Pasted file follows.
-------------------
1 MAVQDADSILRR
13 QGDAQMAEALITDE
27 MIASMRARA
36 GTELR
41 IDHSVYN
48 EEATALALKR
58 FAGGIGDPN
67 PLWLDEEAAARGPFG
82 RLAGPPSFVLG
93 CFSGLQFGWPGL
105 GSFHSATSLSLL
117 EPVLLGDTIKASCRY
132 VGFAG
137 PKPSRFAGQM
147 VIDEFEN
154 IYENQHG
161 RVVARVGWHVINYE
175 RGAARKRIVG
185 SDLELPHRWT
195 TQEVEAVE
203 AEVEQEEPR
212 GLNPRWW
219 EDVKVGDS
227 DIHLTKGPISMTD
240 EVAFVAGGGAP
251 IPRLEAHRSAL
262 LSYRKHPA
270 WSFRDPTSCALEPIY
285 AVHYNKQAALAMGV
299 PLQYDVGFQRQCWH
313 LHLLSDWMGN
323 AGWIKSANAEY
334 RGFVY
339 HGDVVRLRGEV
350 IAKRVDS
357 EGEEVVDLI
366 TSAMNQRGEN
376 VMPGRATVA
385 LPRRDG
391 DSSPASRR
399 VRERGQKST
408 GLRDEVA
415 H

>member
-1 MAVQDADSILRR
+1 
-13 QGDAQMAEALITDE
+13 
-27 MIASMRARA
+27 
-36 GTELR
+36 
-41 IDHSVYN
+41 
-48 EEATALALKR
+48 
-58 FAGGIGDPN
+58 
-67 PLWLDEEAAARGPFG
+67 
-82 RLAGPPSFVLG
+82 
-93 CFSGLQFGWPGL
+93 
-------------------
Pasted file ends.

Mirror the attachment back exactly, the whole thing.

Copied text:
1 MAVQDADSILRR
13 QGDAQMAEALITDE
27 MIASMRARA
36 GTELR
41 IDHSVYN
48 EEATALALKR
58 FAGGIGDPN
67 PLWLDEEAAARGPFG
82 RLAGPPSFVLG
93 CFSGLQFGWPGL
105 GSFHSATSLSLL
117 EPVLLGDTIKASCRY
132 VGFAG
137 PKPSRFAGQM
147 VIDEFEN
154 IYENQHG
161 RVVARVGWHVINYE
175 RGAARKRIVG
185 SDLELPHRWT
195 TQEVEAVE
203 AEVEQEEPR
212 GLNPRWW
219 EDVKVGDS
227 DIHLTKGPISMTD
240 EVAFVAGGGAP
251 IPRLEAHRSAL
262 LSYRKHPA
270 WSFRDPTSCALEPIY
285 AVHYNKQAALAMGV
299 PLQYDVGFQRQCWH
313 LHLLSDWMGN
323 AGWIKSANAEY
334 RGFVY
339 HGDVVRLRGEV
350 IAKRVDS
357 EGEEVVDLI
366 TSAMNQRGEN
376 VMPGRATVA
385 LPRRDG
391 DSSPASRR
399 VRERGQKST
408 GLRDEVA
415 H

>member
-1 MAVQDADSILRR
+1 
-13 QGDAQMAEALITDE
+13 
-27 MIASMRARA
+27 
-36 GTELR
+36 
-41 IDHSVYN
+41 
-48 EEATALALKR
+48 
-58 FAGGIGDPN
+58 
-67 PLWLDEEAAARGPFG
+67 
-82 RLAGPPSFVLG
+82 
-93 CFSGLQFGWPGL
+93 